Beware the Curse of the Zombie Opinion-of-Counsel Letter! In re Seagate -- and the changes it made to the standard for willful infringement - seemed to kill off such creatures. Now, the Federal Circuit's decision in Broadcom Corp. v. Qualcomm, Inc., brings them back to life. Swirling out of the mists of the law of induced infringement, the Opinion-of-Counsel Letter has risen from its crypt, bringing new terrors to alleged infringers everywhere . . . .
In Broadcom, the jury returned a verdict that Qualcomm had willfully infringed and induced the infringement of Broadcom's patents for 3G mobile phone technologies. Qualcomm had elected to maintain its attorney-client privilege rather than introduce the opinion-of-counsel letter prepared by its attorneys in response to Broadcom's willful infringement claim. After the trial court set aside the jury's willfulness determination in the wake of Seagate, Qualcomm chose to accept the jury's verdict on liability and damages rather than have a new trial on all issues, including the willfulness question. After the court's entry of an injunction, Qualcomm appealed.
On appeal, Qualcomm argued that Seagate required a change in the rules for determining infringement claims based on inducement. Before Seagate infringers had an "affirmative duty of due care" to avoid willful infringement, and opinion-of-counsel letters often served as evidence of the exercise of that duty. When Seagate eliminated that duty, it looked like the need for opinion-of-counsel evidence had also been killed off. Qualcomm claimed the trial court had erred in its instructions regarding conclusions the jury could draw from Qualcomm's failure to offer its opinion-of-counsel letter. Qualcomm argued that it could not be liable for inducement if it was not liable for willfulness since the specific intent standard for inducement is greater than the recklessness associated with willful infringement.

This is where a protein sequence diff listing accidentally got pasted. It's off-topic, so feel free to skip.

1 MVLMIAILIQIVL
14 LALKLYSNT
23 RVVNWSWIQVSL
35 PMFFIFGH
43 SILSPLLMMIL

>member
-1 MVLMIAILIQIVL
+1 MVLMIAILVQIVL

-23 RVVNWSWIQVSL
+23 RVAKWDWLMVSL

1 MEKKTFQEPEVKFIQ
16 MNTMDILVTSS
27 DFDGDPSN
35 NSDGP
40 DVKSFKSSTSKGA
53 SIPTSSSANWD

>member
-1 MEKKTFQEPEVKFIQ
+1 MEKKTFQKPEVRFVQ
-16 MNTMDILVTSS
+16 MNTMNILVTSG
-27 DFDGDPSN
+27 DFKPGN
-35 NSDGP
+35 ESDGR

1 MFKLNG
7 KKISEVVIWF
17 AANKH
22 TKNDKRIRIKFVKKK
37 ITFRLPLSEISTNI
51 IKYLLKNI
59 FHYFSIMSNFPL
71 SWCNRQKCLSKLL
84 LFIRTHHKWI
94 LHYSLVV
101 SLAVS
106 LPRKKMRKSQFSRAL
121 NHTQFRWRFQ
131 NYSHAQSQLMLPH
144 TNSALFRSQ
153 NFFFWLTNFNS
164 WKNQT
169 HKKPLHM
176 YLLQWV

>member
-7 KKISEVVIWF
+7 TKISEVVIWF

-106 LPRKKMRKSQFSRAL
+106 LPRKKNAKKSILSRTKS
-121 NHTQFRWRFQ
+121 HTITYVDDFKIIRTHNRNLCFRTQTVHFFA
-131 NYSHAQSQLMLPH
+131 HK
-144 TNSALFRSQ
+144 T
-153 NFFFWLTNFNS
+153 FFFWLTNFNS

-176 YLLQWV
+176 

The Federal Circuit rejected these arguments. The Court found the inducement standards unchanged since its opinion in DSU Medical. Under DSU, proof of induced infringement, under 35 U.S.C. § 271(b), requires evidence that the accused infringer "intended to cause the acts that constitute the direct infringement," and that the accused "kn[ew] or should have known [that] its action would cause the direct infringement." The Broadcom panel held that inducement may be found even when willfulness is absent.
And what specter rose out of its Seagate grave to satisfy those evidentiary requirements? The Opinion-of-Counsel Letter - or, more specifically, the failure to obtain (or offer) such evidence when faced with an induced infringement claim. The court said it "would be manifestly unfair to allow opinion-of-counsel evidence to serve an exculpatory function . . . and yet not permit patentees to identify failures to procure such advice as circumstantial evidence of intent to infringe." In the end, the Federal Circuit invalidated one of the patents, but left the district court's judgment and injunction standing.
From the perspective of an alleged infringer, Broadcom offers plenty to keep the accused infringer up at night. Spooky: A close reading of Broadcom might lead to the conclusion that the "specific intent" requirement of inducement is not so specific. Spookier: An alleged infringer in an induced infringement action who can't conjure an Opinion-of-Counsel Letter may not stand a ghost of a chance. Spookiest: No one can say what previously discounted claim or defense might next rise up to join the Opinion-of-Counsel Letter among the ranks of the "undead."
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